How Zalekios Gromar Learned Clarity

Sahuagin from the D&D third edition Monster ManualToday, for the first time in a few months now, I managed to get together with my friend Jeremy to play a session of our Zalekios Gromar campaign. For me, this is always a huge amount of fun. Not only is Jeremy an entertaining fellow to sit around and chat with, but he’s also the only person I know who is willing to occasionally take on the mantle of game master. Most of the time managing the game is my responsibility, and I love it. That’s why I have an entire site dedicated to running Pathfinder games. But being the game master can also be both limiting, and stressful. Taking some time to be a player rather than a GM lets me cut loose a little bit. All I really need to worry about is my own actions, and how I can survive and succeed with my own goals.

Being a player also allows me the opportunity to see the game from the opposite perspective. No matter how concerned I am with ensuring that my players are having fun, it’s always valuable to sit down, be a player, and figure out what I want. Are the things I want as a player being facilitated in the games I run as the game master? Which elements of the game am I enjoying, and which am I finding arduous? I find that my occasional jaunts to the other side of the GM screen are often more educational than a week’s worth of reading blogs and old Dragon magazines. And tonight, two lessons stood out to me.

First, some quick background on the game. Zalekios is currently working a number of angles within the game world, many of which are indirectly opposed to one another. Not only is he working for a kingdom, but he’s also working for someone else who wants to destroy all the kingdoms, whilst simultaneously attempting to establish his own kingdom. It can become a little confusing, but I’ve got 23 charisma and 10 wisdom, so what do you expect? Anyway, the kingdom Zalekios is working for (Angle #1) sent him to investigate some strange attacks which were destroying ships as they left a nearby port city. This worked to Zalekios’ advantage, since he needed to scout that same port city as part of a plot to destroy all the kingdoms (Angle #2). In the city, he booked passage on one of the ships, and sailed with it until it was attacked. He captured one of the Sahuagins, and forced it to lead the vessel to the mysterious “Wet Gnome Lord” who was behind these attacks.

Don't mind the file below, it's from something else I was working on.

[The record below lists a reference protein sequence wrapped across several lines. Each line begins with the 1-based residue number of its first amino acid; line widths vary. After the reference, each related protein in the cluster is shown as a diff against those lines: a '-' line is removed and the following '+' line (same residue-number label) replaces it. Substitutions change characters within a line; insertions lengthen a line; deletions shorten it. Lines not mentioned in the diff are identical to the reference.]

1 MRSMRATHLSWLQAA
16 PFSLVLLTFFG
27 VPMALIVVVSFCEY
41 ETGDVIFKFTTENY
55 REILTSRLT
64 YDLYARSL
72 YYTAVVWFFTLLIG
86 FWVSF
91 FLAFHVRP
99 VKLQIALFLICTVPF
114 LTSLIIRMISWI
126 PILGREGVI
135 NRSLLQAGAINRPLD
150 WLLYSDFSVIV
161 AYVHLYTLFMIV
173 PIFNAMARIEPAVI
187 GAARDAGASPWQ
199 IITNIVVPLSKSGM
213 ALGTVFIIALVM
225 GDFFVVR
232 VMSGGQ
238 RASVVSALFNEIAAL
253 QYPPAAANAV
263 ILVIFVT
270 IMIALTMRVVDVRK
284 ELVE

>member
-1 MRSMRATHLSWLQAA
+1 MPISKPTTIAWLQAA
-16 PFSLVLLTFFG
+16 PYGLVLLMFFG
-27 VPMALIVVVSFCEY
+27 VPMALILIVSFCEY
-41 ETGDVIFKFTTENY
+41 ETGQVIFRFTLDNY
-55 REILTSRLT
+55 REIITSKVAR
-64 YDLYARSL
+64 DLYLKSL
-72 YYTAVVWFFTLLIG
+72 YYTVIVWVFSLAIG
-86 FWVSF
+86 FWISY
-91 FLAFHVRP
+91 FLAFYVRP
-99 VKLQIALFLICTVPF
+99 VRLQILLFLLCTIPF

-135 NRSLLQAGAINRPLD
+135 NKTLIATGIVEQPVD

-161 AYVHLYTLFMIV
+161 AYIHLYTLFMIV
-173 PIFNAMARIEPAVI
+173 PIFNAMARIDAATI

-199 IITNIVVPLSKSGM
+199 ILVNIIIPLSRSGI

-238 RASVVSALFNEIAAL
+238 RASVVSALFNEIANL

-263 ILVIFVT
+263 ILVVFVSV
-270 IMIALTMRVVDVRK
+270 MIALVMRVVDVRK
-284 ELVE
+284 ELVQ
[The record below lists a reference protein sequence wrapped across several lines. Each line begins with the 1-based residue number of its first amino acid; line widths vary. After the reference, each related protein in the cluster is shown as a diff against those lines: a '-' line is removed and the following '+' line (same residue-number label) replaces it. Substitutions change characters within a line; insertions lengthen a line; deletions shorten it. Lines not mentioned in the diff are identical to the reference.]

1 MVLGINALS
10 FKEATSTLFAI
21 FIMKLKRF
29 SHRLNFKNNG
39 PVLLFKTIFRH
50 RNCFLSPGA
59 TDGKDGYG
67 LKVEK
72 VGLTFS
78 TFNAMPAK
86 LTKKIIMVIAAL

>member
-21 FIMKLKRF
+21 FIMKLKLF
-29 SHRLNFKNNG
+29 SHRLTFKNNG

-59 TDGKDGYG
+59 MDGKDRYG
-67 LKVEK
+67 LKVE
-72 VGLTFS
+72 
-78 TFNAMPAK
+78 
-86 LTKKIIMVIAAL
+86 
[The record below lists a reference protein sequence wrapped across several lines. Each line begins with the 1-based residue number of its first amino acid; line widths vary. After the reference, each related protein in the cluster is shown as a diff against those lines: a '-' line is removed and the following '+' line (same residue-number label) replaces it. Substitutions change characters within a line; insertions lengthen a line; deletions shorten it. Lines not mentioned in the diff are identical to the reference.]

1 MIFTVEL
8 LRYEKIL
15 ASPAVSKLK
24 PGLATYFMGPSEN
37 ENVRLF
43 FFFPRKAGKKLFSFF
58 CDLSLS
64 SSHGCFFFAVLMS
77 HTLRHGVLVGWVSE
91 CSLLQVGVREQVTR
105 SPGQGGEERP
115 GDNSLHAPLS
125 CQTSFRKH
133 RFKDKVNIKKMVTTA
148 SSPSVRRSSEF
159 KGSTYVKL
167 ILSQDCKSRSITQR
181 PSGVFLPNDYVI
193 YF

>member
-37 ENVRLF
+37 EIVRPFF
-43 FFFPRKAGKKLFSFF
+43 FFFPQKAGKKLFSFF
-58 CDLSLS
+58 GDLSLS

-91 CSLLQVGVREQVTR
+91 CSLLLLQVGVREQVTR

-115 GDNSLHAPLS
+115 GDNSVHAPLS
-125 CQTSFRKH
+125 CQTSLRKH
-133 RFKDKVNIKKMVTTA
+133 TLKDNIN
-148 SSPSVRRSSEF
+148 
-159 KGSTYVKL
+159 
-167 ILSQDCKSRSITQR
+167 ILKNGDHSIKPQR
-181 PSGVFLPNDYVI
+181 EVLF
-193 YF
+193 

So here’s a bit which will become relevant later. Having captured this creature, I began forming plans for how I might find use for it as a minion. So, when we left the ship to venture to the island home of the Wet Gnome Lord, I took the Sahuagin with me. Memory may fail me, but my conversation with the GM went something like this:

Me: I’d like to take the…Sha-hugga-mug with me.
GM: The Sahuagin?
Me: Yes. That. I’ll untie him from the mast, but leave him tied up with some loose rope for me to hang onto.
GM: Like a leash?
Me: Yeah, kinda like a leash. How long can he go without breathing water?
GM: Lets say 48 hours.
Me: Alright, well, we’ve been sailing for over 30, so I’ll let him swim to the island in the water, whilst I hold his leash from within a rowboat.

Now, what I understood to be happening was that the Sha-hugga-mug’s arms were tied to its sides, and I had a rope around its neck to serve as a leash. I figured it could swim well enough with its legs, and if it couldn’t…well, Zalekios is Chaotic Evil. Sahuagin from D&D 1st edition Monster ManualKeel hauling a sea creature is far from the worst thing he’s done. Hell, earlier in that same session I’d committed a murder simply to enhance an intimidation check. Then killed the fellow I had been intimidating to keep him from pinning the murder on me!